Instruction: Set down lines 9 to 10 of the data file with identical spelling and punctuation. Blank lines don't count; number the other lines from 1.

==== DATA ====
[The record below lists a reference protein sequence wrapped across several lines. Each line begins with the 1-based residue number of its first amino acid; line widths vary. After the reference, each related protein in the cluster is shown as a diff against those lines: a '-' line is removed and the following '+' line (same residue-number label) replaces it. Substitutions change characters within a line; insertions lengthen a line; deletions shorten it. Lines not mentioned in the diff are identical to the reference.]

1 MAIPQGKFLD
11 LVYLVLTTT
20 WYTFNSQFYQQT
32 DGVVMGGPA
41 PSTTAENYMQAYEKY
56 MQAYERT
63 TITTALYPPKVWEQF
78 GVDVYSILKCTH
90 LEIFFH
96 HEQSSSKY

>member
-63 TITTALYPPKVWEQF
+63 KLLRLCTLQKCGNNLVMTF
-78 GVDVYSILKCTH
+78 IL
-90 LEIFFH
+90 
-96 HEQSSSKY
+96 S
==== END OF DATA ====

78 GVDVYSILKCTH
90 LEIFFH